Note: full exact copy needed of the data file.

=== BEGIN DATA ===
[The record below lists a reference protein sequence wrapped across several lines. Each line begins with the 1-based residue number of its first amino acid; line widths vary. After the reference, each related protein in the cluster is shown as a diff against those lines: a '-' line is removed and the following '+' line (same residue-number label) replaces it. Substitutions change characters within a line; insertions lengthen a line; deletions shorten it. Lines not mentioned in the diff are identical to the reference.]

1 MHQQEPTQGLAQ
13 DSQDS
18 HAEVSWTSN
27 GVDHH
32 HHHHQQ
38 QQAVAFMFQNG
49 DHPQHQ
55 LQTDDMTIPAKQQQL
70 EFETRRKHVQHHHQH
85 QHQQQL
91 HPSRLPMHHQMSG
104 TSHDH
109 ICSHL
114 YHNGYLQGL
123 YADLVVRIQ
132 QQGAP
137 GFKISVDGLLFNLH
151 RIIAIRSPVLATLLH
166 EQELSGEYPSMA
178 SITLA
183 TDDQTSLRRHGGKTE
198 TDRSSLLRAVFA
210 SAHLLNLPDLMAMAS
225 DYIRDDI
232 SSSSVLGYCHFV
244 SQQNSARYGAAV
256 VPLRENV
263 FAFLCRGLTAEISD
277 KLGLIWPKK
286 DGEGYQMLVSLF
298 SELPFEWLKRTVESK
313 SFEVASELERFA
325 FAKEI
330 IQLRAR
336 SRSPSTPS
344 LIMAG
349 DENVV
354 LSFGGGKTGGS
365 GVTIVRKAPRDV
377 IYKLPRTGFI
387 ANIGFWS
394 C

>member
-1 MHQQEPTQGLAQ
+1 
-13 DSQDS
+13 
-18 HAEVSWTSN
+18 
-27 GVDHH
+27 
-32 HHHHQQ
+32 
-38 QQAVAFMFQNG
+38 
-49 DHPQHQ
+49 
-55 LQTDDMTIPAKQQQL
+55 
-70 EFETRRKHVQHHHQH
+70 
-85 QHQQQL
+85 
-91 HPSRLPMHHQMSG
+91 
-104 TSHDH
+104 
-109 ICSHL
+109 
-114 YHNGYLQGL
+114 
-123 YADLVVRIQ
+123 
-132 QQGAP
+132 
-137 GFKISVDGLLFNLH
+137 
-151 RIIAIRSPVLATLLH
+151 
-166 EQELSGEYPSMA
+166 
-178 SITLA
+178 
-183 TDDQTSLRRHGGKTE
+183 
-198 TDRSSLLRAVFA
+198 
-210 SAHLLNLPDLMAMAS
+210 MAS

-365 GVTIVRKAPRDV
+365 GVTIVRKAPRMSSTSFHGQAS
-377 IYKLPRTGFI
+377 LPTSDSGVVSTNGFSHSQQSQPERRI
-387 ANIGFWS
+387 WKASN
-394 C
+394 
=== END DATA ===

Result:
[The record below lists a reference protein sequence wrapped across several lines. Each line begins with the 1-based residue number of its first amino acid; line widths vary. After the reference, each related protein in the cluster is shown as a diff against those lines: a '-' line is removed and the following '+' line (same residue-number label) replaces it. Substitutions change characters within a line; insertions lengthen a line; deletions shorten it. Lines not mentioned in the diff are identical to the reference.]

1 MHQQEPTQGLAQ
13 DSQDS
18 HAEVSWTSN
27 GVDHH
32 HHHHQQ
38 QQAVAFMFQNG
49 DHPQHQ
55 LQTDDMTIPAKQQQL
70 EFETRRKHVQHHHQH
85 QHQQQL
91 HPSRLPMHHQMSG
104 TSHDH
109 ICSHL
114 YHNGYLQGL
123 YADLVVRIQ
132 QQGAP
137 GFKISVDGLLFNLH
151 RIIAIRSPVLATLLH
166 EQELSGEYPSMA
178 SITLA
183 TDDQTSLRRHGGKTE
198 TDRSSLLRAVFA
210 SAHLLNLPDLMAMAS
225 DYIRDDI
232 SSSSVLGYCHFV
244 SQQNSARYGAAV
256 VPLRENV
263 FAFLCRGLTAEISD
277 KLGLIWPKK
286 DGEGYQMLVSLF
298 SELPFEWLKRTVESK
313 SFEVASELERFA
325 FAKEI
330 IQLRAR
336 SRSPSTPS
344 LIMAG
349 DENVV
354 LSFGGGKTGGS
365 GVTIVRKAPRDV
377 IYKLPRTGFI
387 ANIGFWS
394 C

>member
-1 MHQQEPTQGLAQ
+1 
-13 DSQDS
+13 
-18 HAEVSWTSN
+18 
-27 GVDHH
+27 
-32 HHHHQQ
+32 
-38 QQAVAFMFQNG
+38 
-49 DHPQHQ
+49 
-55 LQTDDMTIPAKQQQL
+55 
-70 EFETRRKHVQHHHQH
+70 
-85 QHQQQL
+85 
-91 HPSRLPMHHQMSG
+91 
-104 TSHDH
+104 
-109 ICSHL
+109 
-114 YHNGYLQGL
+114 
-123 YADLVVRIQ
+123 
-132 QQGAP
+132 
-137 GFKISVDGLLFNLH
+137 
-151 RIIAIRSPVLATLLH
+151 
-166 EQELSGEYPSMA
+166 
-178 SITLA
+178 
-183 TDDQTSLRRHGGKTE
+183 
-198 TDRSSLLRAVFA
+198 
-210 SAHLLNLPDLMAMAS
+210 MAS

-365 GVTIVRKAPRDV
+365 GVTIVRKAPRMSSTSFHGQAS
-377 IYKLPRTGFI
+377 LPTSDSGVVSTNGFSHSQQSQPERRI
-387 ANIGFWS
+387 WKASN
-394 C
+394 